US20070217339A1 - Cross-layer QoS mechanism for video transmission over wireless LAN - Google Patents

Cross-layer QoS mechanism for video transmission over wireless LAN Download PDF

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US20070217339A1
US20070217339A1 US11/378,789 US37878906A US2007217339A1 US 20070217339 A1 US20070217339 A1 US 20070217339A1 US 37878906 A US37878906 A US 37878906A US 2007217339 A1 US2007217339 A1 US 2007217339A1
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video
data rate
time
pattern
video frames
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Yun Zhao
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Hitachi Ltd
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    • HELECTRICITY
    • H04ELECTRIC COMMUNICATION TECHNIQUE
    • H04NPICTORIAL COMMUNICATION, e.g. TELEVISION
    • H04N21/00Selective content distribution, e.g. interactive television or video on demand [VOD]
    • H04N21/60Network structure or processes for video distribution between server and client or between remote clients; Control signalling between clients, server and network components; Transmission of management data between server and client, e.g. sending from server to client commands for recording incoming content stream; Communication details between server and client 
    • H04N21/63Control signaling related to video distribution between client, server and network components; Network processes for video distribution between server and clients or between remote clients, e.g. transmitting basic layer and enhancement layers over different transmission paths, setting up a peer-to-peer communication via Internet between remote STB's; Communication protocols; Addressing
    • H04N21/637Control signals issued by the client directed to the server or network components
    • H04N21/6377Control signals issued by the client directed to the server or network components directed to server
    • HELECTRICITY
    • H04ELECTRIC COMMUNICATION TECHNIQUE
    • H04NPICTORIAL COMMUNICATION, e.g. TELEVISION
    • H04N19/00Methods or arrangements for coding, decoding, compressing or decompressing digital video signals
    • H04N19/10Methods or arrangements for coding, decoding, compressing or decompressing digital video signals using adaptive coding
    • H04N19/134Methods or arrangements for coding, decoding, compressing or decompressing digital video signals using adaptive coding characterised by the element, parameter or criterion affecting or controlling the adaptive coding
    • H04N19/146Data rate or code amount at the encoder output
    • HELECTRICITY
    • H04ELECTRIC COMMUNICATION TECHNIQUE
    • H04NPICTORIAL COMMUNICATION, e.g. TELEVISION
    • H04N19/00Methods or arrangements for coding, decoding, compressing or decompressing digital video signals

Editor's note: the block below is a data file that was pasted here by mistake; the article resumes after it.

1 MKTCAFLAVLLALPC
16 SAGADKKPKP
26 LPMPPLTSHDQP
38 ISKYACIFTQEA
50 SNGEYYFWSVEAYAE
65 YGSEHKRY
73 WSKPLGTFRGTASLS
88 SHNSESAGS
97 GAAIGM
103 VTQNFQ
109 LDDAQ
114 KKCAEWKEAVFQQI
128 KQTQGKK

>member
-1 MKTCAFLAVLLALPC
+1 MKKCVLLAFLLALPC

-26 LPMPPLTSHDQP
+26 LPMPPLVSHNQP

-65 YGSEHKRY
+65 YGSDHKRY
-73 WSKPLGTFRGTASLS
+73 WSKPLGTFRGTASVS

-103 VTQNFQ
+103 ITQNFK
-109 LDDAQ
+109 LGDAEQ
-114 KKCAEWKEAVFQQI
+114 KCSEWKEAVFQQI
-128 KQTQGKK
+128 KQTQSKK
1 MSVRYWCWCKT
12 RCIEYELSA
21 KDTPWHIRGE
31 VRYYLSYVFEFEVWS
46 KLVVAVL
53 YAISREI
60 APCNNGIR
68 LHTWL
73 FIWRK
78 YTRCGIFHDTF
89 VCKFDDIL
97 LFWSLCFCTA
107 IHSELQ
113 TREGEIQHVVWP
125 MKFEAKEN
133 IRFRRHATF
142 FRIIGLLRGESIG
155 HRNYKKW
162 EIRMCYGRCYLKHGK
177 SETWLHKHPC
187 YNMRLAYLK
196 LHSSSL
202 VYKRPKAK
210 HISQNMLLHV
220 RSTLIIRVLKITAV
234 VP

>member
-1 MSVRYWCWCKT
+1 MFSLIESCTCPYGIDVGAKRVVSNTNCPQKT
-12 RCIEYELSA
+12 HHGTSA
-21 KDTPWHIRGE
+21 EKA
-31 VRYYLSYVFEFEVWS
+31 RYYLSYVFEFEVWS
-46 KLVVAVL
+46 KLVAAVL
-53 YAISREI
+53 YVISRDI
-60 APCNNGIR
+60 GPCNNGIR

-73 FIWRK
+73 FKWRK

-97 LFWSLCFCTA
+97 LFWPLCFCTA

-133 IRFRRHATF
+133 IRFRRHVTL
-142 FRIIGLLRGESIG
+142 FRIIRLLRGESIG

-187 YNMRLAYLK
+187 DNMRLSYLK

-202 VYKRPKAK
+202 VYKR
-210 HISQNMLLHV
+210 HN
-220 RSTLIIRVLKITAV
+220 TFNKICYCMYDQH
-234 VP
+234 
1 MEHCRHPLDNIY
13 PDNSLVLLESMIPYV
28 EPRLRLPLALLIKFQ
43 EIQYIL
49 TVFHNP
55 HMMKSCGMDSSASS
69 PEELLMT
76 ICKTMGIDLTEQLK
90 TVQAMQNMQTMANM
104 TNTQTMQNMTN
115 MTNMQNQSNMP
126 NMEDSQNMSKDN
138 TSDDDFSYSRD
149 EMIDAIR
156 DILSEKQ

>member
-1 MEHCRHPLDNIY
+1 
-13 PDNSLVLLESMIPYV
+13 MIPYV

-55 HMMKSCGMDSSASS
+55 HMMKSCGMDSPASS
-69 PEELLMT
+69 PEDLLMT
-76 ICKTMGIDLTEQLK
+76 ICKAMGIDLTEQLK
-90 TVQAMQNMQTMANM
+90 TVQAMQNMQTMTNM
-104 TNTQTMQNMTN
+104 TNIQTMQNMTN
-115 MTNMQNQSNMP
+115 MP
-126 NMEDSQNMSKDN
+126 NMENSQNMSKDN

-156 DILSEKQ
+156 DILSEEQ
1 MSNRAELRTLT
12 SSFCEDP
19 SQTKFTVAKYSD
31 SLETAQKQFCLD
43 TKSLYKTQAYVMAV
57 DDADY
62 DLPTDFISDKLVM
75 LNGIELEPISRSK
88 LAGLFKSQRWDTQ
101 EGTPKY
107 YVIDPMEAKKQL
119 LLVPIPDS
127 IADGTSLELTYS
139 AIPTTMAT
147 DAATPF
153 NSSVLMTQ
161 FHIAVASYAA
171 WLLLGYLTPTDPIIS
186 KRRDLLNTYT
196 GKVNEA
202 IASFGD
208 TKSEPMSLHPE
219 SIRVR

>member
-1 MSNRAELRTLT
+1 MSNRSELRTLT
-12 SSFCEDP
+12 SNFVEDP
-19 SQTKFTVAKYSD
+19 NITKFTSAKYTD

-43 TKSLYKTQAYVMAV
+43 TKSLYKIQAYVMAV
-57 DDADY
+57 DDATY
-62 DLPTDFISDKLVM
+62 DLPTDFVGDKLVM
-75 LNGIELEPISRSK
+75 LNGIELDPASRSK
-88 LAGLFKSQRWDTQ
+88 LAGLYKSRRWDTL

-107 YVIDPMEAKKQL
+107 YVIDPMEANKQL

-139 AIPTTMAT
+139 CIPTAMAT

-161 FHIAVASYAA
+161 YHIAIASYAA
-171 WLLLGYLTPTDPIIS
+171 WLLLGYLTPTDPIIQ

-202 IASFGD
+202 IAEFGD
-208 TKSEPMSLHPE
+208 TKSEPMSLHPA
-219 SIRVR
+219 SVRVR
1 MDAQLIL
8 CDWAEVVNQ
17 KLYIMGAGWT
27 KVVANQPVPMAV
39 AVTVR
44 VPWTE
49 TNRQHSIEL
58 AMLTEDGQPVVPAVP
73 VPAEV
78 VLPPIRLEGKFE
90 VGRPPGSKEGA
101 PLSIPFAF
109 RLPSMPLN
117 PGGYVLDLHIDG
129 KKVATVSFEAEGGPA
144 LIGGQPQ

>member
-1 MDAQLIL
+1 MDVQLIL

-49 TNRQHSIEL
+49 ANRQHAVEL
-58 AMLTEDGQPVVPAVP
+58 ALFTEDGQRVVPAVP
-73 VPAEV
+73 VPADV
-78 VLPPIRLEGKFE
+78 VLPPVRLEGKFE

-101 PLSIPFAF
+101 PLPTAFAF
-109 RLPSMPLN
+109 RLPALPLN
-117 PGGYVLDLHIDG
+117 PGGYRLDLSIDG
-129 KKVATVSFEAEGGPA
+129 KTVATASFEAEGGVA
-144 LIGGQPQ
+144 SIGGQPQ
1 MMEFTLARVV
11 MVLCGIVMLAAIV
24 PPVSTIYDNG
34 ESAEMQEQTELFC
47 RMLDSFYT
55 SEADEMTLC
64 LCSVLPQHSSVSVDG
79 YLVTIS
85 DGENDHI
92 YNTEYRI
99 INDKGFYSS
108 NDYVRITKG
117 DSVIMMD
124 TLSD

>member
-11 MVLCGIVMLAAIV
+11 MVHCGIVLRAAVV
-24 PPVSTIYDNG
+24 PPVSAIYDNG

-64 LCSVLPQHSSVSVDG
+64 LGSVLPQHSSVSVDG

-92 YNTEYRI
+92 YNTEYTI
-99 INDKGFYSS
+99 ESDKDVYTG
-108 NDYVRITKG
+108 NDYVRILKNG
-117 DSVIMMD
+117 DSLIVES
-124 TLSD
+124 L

• H04N19/60Methods or arrangements for coding, decoding, compressing or decompressing digital video signals using transform coding
    • H04N19/61Methods or arrangements for coding, decoding, compressing or decompressing digital video signals using transform coding in combination with predictive coding
    • HELECTRICITY
    • H04ELECTRIC COMMUNICATION TECHNIQUE
    • H04NPICTORIAL COMMUNICATION, e.g. TELEVISION
    • H04N19/00Methods or arrangements for coding, decoding, compressing or decompressing digital video signals
    • H04N19/60Methods or arrangements for coding, decoding, compressing or decompressing digital video signals using transform coding
    • H04N19/63Methods or arrangements for coding, decoding, compressing or decompressing digital video signals using transform coding using sub-band based transform, e.g. wavelets
    • HELECTRICITY
    • H04ELECTRIC COMMUNICATION TECHNIQUE
    • H04NPICTORIAL COMMUNICATION, e.g. TELEVISION
    • H04N21/00Selective content distribution, e.g. interactive television or video on demand [VOD]
    • H04N21/20Servers specifically adapted for the distribution of content, e.g. VOD servers; Operations thereof
    • H04N21/23Processing of content or additional data; Elementary server operations; Server middleware
    • H04N21/238Interfacing the downstream path of the transmission network, e.g. adapting the transmission rate of a video stream to network bandwidth; Processing of multiplex streams
    • H04N21/23805Controlling the feeding rate to the network, e.g. by controlling the video pump
    • HELECTRICITY
    • H04ELECTRIC COMMUNICATION TECHNIQUE
    • H04NPICTORIAL COMMUNICATION, e.g. TELEVISION
    • H04N21/00Selective content distribution, e.g. interactive television or video on demand [VOD]
    • H04N21/20Servers specifically adapted for the distribution of content, e.g. VOD servers; Operations thereof
    • H04N21/23Processing of content or additional data; Elementary server operations; Server middleware
    • H04N21/24Monitoring of processes or resources, e.g. monitoring of server load, available bandwidth, upstream requests